Samuel King / KCUR 89.3 file photo

Missouri Auditor Nicole Galloway’s been busy, looking into Clay County’s finances, the attorney general’s office and raising questions about the state’s tax revenues and budget issues.

She sat down with KCUR's Samuel King on April 15 (Tax Day) to discuss all of these things, as well as what it’s like to be the only Democrat holding a statewide office.

Samuel King / KCUR 89.3 file photo

Missouri U.S. Sen. Josh Hawley has been in office for 100 days. And in that relatively short time, the Republican has taken on tech giants like Google and Twitter, proposed new regulations for duck boats and co-authored a bill to lower the cost of prescription drugs. 

Lisa Rodriguez / KCUR 89.3

Mike Kane has been talking about a new fire station in the western Kansas City, Kansas, neighborhood of Piper since he was elected to the Board of Commisioners 14 years ago.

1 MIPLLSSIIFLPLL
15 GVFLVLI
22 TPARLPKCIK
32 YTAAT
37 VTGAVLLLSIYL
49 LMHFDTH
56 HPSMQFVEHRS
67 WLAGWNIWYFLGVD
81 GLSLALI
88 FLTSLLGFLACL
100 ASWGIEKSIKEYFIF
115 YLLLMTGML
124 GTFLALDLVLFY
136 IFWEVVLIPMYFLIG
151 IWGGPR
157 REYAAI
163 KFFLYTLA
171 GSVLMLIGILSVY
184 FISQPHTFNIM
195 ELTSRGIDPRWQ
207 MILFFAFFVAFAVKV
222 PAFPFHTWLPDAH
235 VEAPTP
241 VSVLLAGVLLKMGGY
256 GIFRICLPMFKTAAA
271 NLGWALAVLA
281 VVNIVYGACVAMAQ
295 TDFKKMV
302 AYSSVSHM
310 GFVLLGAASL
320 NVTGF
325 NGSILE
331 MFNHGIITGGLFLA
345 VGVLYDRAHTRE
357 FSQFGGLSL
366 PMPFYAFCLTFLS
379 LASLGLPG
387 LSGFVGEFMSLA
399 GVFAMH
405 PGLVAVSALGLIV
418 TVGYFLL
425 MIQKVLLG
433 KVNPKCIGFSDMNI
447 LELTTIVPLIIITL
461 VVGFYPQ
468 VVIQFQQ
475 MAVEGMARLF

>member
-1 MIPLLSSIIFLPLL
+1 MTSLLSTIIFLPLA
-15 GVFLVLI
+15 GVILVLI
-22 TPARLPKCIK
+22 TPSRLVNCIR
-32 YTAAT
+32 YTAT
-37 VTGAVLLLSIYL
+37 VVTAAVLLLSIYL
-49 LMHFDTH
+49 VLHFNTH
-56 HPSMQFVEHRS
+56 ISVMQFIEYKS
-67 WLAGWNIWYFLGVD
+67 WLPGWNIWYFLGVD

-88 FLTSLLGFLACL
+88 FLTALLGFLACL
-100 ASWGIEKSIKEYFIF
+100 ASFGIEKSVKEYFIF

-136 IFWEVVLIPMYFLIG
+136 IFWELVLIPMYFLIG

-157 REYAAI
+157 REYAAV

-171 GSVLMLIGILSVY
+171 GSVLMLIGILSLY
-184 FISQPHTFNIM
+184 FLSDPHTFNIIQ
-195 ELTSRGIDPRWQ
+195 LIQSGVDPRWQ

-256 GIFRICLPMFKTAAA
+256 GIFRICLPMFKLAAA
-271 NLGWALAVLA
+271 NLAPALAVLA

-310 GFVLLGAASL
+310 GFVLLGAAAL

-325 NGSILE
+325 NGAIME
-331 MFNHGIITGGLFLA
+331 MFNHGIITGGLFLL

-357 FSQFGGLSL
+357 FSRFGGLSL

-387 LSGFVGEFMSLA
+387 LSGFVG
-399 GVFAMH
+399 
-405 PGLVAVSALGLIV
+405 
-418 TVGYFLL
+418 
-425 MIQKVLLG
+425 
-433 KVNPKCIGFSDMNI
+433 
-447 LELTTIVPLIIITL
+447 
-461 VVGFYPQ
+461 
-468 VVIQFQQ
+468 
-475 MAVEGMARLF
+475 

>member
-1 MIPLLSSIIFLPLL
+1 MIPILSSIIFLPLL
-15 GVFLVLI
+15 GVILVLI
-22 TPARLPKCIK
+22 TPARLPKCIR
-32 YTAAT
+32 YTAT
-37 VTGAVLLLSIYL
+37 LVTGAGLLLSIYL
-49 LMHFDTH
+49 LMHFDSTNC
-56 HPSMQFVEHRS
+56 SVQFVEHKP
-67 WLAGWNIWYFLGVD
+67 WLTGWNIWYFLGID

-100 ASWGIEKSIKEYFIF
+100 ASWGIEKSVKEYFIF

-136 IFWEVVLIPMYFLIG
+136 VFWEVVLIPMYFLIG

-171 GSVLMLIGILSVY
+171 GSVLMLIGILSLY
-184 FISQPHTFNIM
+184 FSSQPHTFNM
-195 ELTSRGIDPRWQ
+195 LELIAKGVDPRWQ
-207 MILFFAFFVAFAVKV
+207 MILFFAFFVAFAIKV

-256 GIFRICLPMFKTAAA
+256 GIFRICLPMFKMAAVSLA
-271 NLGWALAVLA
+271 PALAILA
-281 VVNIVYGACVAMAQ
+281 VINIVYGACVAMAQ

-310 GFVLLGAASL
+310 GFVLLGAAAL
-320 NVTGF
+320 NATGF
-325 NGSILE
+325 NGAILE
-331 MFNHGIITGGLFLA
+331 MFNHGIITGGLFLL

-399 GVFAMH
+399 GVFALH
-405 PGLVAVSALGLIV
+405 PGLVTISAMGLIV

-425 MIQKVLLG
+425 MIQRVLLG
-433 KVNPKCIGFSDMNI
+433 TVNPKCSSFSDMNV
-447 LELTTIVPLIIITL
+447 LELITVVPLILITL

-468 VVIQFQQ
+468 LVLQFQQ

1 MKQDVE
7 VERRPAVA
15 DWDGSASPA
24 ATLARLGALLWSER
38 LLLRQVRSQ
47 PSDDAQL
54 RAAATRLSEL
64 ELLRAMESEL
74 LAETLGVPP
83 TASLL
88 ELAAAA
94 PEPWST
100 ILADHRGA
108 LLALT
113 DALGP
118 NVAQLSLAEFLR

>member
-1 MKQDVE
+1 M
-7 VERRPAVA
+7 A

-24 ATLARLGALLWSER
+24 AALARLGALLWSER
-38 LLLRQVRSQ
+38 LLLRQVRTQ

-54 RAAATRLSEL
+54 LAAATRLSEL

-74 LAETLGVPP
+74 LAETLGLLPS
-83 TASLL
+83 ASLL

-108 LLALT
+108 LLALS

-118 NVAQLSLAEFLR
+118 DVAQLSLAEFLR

But it was his own near-death experience two Halloweens ago that made building the station his mission.

“That lit the fire under me to put the fire under the rest of the community,” Kane said.

Anna Langova / Public domain

 

A new law standardizing Kansas’ response to child-on-child sexual assault could cost $126,000 and result in more than 3,200 treatment referrals a year.

Gov. Laura Kelly signed legislation Friday that directs the Department for Children and Families to immediately refer a minor to treatment if the agency receives a report that the child sexually abused another child.

Lisa Rodriguez / KCUR 89.3

Kansas City voters may be staring down another tax hike come November — this time to try to address the city's lack of affordable housing.

Last year, Kansas City officials established a $75 million trust fund with the aim of creating or preserving 5,000 affordable housing units but didn't specify how it would be funded. On Wednesday, they learned that the city can only come up with about $30 million — enough for just more than 2,900 units. That's according to estimates from the Department of Neighborhood and Housing Services.